power to arrest and imprison opposition to the state All judges had to join the National Socialist League for the Maintenance of the Law.
German Lawyers Front established
People's Court opened Hitler could alter sentences if he wished. Catholics:
Concordat - signed by Hitler and Pope
Catholics would be allowed to run schools, churches etc as normal
Hitler would be recognised leader
Hitler broke Concordat: arrested Catholic figures and closed schools

some agreed to support Nazis in 1933 and approved of successful economic policies later on
minority set up 'Confessing Church'
banned in 1935 and arrested leader, Niemoller

The National Reich Church:
Nazi dominated church
Mein Kampf instead of Bible
swastikas instead of crucifixes
prayers worshipped Hitler and Nazis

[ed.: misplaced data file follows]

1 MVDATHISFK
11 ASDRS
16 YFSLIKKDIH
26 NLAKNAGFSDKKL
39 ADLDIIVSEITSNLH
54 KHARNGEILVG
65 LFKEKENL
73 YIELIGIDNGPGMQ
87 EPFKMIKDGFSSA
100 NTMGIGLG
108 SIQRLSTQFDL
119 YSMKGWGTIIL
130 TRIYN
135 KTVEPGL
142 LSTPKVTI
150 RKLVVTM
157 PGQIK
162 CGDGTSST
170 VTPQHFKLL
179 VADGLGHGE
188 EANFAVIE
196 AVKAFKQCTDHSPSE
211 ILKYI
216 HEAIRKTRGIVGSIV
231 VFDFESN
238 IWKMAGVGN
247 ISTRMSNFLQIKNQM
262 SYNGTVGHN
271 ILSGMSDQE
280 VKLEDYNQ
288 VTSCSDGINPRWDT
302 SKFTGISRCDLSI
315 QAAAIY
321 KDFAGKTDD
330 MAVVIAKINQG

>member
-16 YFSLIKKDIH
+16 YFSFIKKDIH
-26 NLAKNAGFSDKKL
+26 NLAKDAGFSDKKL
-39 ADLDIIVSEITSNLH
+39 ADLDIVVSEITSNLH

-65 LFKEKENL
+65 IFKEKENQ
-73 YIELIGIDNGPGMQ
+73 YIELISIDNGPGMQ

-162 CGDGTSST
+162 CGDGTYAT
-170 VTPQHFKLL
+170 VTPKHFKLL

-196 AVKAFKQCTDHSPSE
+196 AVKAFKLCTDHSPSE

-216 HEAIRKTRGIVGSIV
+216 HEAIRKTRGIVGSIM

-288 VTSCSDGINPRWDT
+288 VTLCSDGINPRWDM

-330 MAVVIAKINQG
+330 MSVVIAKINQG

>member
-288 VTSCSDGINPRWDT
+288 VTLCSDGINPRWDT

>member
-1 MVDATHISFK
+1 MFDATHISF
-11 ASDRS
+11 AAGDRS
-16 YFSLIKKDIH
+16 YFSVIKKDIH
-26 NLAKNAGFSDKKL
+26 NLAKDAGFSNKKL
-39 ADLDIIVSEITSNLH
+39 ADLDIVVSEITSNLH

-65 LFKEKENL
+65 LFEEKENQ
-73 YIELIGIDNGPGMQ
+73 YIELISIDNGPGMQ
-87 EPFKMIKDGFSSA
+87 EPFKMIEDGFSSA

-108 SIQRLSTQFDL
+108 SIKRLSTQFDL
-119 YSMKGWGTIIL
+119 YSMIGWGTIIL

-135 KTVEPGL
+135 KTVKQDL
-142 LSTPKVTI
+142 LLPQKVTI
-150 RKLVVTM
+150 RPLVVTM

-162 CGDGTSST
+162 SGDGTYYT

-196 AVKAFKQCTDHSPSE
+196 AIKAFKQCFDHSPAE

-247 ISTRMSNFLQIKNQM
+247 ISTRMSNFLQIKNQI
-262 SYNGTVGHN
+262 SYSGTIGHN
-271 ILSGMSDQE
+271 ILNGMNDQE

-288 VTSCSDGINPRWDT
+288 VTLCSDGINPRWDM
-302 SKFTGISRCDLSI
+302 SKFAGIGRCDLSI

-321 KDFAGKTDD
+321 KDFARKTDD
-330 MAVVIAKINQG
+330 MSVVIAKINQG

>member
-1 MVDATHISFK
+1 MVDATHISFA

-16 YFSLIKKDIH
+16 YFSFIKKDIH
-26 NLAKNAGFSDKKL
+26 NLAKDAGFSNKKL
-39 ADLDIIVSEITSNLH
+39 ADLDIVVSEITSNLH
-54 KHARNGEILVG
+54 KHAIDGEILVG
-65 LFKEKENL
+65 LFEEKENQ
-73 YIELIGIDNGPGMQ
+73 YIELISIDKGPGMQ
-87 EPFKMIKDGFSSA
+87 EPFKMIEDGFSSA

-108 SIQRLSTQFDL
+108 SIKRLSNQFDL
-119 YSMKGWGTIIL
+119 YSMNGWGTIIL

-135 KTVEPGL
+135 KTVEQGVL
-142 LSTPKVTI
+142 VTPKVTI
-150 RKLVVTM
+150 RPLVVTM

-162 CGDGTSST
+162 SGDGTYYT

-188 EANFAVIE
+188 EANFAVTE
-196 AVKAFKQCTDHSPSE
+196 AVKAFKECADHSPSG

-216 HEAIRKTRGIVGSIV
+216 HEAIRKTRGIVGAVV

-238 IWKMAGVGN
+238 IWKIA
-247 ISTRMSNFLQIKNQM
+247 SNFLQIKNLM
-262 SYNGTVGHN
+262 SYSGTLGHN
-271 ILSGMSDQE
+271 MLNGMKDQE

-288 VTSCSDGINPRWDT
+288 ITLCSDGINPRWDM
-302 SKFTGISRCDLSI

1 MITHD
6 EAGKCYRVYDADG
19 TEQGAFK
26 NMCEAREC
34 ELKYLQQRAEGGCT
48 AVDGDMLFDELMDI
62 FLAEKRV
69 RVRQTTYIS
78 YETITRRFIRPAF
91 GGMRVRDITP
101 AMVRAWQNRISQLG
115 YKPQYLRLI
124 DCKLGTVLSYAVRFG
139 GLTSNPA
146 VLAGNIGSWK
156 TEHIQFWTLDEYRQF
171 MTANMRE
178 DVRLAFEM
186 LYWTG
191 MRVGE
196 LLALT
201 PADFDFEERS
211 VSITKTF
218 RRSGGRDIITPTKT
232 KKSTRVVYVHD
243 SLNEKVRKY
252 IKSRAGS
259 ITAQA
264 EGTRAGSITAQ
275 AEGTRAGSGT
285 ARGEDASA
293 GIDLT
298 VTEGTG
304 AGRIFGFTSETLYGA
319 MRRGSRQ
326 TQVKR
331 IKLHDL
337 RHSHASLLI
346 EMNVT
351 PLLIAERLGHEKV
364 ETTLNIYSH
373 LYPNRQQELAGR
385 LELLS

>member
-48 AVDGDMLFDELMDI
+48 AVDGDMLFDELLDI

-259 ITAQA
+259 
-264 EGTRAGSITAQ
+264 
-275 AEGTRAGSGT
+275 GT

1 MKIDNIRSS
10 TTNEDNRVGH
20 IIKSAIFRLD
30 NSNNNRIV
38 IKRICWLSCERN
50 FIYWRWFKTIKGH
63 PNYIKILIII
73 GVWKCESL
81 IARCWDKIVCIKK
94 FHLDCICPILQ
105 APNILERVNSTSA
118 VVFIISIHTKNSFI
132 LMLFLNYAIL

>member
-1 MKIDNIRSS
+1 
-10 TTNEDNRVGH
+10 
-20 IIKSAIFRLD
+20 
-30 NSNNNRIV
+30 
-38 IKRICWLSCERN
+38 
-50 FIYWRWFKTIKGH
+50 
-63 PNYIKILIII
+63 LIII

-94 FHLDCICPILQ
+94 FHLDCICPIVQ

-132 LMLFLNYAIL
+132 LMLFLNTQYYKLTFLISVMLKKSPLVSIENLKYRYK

Pagan ceremonies encouraged KINDER 1933: Law for the encouragement of Marriage - 1000 mark loan on marriage Motherhood Crosses - awards to women with many children Lebensborn - unmarried women could be come pregnant by SS men to have 'racially pure' babies 1943: Law to oblige all women to have 4 children KIRCHE Encouraging all women to attend the National Reich Church to worship Hitler KUCHE Professional women lost their jobs Propaganda heavily targeted women Ideal Nazi woman did not wear make up or trousers, had wide hips, neatly kept hair and dressed plainly KITCHEN CHURCH CHILDREN Decrease in unemployment Cost of living increases and food items were in short supply Workers lost all rights From 6 million to 300,00 Strength through Joy Offered cheap leisure activities to workers Beauty of Work No trade unions, no strikes, no bargaining for higher wages, and in 1939, could not leave job without permission Volkswagen scheme Nobody ever got a Volkswagen out of the pay monthly scheme because of the war Average working hours increased Average wages increased Improved working conditions National Labour Service 6 months compulsory unpaid manual labour, building public works, such as schools and autobahns Strength through Joy Used to control workers' spare time, and luxury activities were still unaffordable to most ADVANTAGES DISADVANTAGES Beginning in 1933, there were 3 main forms of persecution. 1. Humiliation: